How to Select the Right Anchor Text for SEO
Anchor text selection is, without a doubt, the most crucial skill you can have when it comes to offsite SEO. Having the right anchor text distribution can make (or destroy) your search engine ranking. You’ll be at the top of page 1 if you do it correctly, even if you have fewer links than your competition.
This article highlights everything you should know about choosing the right anchor text for your content.
But first, let’s define what an anchor text is.
What is an anchor text?
Anchor text is a hyperlink text that connects a link on one page to another. Anchor texts can link to web pages or initiate downloads and links to documents such as PDFs or Google Drive files. So it’s important to choose anchor texts that not only resonate with your goal but also aid SEO.
Here’s an illustration:
There are several SEO tools available for marketers.
The term “SEO tools” is the anchor text in that sentence.
The anchor text you choose is important for several reasons:
1. It gives your readers a heads-up on what they can expect if they click the link. Anchor words must be incredibly relevant since they highlight the information on the other end of the link.
2. It helps Google crawlers to better understand your content. Google’s algorithms examine your anchor text choices to ensure that you aren’t spamming them and to determine what you are linking to in your content.
How To Choose The Right Anchor Text For SEO
Here are the best practices for choosing the right anchor text for SEO.
Use Relevant Words
The importance of ‘relevance’ cannot be overstated. While a large number of over-optimized exact match anchors can sound spammy, you also want your anchors to be relevant to the topic on the other side of the link.
Remember that Google uses anchors to figure out what web pages are about and how important they are, so it can rank them appropriately in keyword searches. You’ll want to choose anchors that make sense for the link and will help your readers have a great experience.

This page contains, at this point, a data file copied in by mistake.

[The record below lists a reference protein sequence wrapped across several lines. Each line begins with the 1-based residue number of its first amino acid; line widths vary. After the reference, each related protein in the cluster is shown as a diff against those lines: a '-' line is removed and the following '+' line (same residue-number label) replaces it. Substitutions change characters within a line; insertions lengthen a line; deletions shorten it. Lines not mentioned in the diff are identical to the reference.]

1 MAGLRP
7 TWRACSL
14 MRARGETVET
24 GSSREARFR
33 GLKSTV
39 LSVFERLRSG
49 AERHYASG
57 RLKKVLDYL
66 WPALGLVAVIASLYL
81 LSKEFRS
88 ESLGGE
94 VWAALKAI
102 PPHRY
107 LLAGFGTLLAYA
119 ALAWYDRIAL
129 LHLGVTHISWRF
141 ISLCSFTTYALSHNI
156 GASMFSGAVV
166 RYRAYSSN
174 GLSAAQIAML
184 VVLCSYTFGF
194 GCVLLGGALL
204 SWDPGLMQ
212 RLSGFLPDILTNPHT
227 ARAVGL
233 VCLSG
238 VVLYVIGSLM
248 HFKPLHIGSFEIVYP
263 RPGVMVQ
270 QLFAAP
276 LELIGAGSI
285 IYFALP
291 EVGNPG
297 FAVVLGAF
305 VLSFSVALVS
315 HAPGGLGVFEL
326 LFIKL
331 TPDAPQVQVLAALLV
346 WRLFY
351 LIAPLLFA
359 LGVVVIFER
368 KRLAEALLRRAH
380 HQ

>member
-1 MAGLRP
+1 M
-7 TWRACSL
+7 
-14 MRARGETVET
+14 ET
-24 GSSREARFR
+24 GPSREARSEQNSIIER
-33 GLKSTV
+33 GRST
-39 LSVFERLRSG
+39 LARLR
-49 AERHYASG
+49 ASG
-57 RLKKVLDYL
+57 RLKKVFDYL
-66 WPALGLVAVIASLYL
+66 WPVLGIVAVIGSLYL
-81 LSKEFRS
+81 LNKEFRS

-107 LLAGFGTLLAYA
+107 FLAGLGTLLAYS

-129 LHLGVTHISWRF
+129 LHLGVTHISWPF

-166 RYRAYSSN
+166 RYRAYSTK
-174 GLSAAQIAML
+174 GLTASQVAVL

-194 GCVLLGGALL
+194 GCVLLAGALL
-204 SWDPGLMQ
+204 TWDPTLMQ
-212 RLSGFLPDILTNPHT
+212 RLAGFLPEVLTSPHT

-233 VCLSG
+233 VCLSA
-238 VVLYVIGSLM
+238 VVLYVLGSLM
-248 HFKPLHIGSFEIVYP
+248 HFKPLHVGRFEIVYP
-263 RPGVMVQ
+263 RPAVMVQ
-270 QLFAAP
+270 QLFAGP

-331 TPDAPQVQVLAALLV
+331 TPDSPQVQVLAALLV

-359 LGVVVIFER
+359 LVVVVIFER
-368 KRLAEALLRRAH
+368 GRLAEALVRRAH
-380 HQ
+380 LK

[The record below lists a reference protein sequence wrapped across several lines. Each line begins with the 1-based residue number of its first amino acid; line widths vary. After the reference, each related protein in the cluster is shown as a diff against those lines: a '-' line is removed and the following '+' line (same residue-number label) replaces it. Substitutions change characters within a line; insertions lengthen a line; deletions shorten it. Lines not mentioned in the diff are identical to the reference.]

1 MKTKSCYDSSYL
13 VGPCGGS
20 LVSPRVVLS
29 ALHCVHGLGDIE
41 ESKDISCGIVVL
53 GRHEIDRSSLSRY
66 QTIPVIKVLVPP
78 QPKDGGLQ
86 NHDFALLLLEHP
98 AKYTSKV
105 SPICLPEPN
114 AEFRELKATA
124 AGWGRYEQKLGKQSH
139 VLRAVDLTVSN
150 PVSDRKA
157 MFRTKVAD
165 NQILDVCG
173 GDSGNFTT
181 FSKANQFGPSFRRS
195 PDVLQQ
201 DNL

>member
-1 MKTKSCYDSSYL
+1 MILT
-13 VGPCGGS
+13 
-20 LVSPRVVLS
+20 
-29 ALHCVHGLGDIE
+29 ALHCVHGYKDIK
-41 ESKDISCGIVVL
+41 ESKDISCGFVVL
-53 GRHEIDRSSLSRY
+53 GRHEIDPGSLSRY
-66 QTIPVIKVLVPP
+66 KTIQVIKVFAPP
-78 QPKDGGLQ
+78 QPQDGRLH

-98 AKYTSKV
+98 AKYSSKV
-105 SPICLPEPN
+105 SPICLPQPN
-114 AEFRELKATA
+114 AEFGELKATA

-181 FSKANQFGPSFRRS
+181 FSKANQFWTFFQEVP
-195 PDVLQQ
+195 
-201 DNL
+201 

If you start using random words for anchors just for the sake of variety, you might end up with clickbait, which will annoy your readers.
Don’t Spam the Same Target Anchor Text Multiple Times
While anchor texts can be repeated, it’s best not to use the same anchor text more than once on a page.
For instance, if you’re writing guest posts about “dog food” with links to your website. It could be tempting to just use “dog food” as anchor text for every link. But that will seem unnatural to the search engine and may not increase your ranking.
Avoid repeating the same target anchor and mixing up your keywords by including filler terms. It not only looks more natural, but it also achieves a better outcome by using fewer links.
Choose an Appropriate Length
Keep the link text as short as feasible. Having more words in the anchor text does not imply that the linked website is more valuable. We’ve seen how Google might look at the words around you.
Shorter anchor texts also enhance the reading experience for your readers.
Use the Persona’s Name
If your website has a persona linked with it, provide some links with the name of that persona as the anchor. It happens frequently and naturally. For instance, if you want to talk about Bill Gates, you can use “Bill Gates” as the anchor text. The same thing applies when you’re mentioning a specific organization or company. It gives the site a new level of “completeness.”
Use Your Keywords (Exact Match Anchor Texts)
When you employ anchor text language as the page’s targeted keywords, you’re using exact match anchor text. For example, to link to Ahref, you can use the anchor text “free SEO tool.”
Using exact matches multiple times on a single page nearly ensured your content will do well in the early days of SEO. However, they were overused to the point where Google punished them.
Using exact match anchor texts is still a smart idea. However, you should mix it up with various forms of anchor texts in general.
Allow the different types of anchor text to evolve spontaneously.
You can mix up different types of anchor texts in your content depending on the structure. The following anchor text distribution ratios are recommended:
• Branded Anchor Texts – 25% to 50% of all anchor text.
• Partial Anchor Texts – 25% to 50%.
• Other types of anchors account – for 10% to 25% (Generic anchor texts, naked anchor texts, etc.)
- Branded anchor texts aid in the development of brand recognition.
- Partial anchor texts can help you establish topical authority and establish yourself as the “go-to” “web pages” for your desired keywords.
- Readers benefit from generic anchor texts because they provide a concrete call to action (“click here”, “download this”).
- Naked anchor texts are beneficial since Google is less likely to consider them spammy. They are frequently cited as sources to support claims made in blog posts.
These anchor text ratios aren’t set in stone, but they should keep you out of Google’s bad books.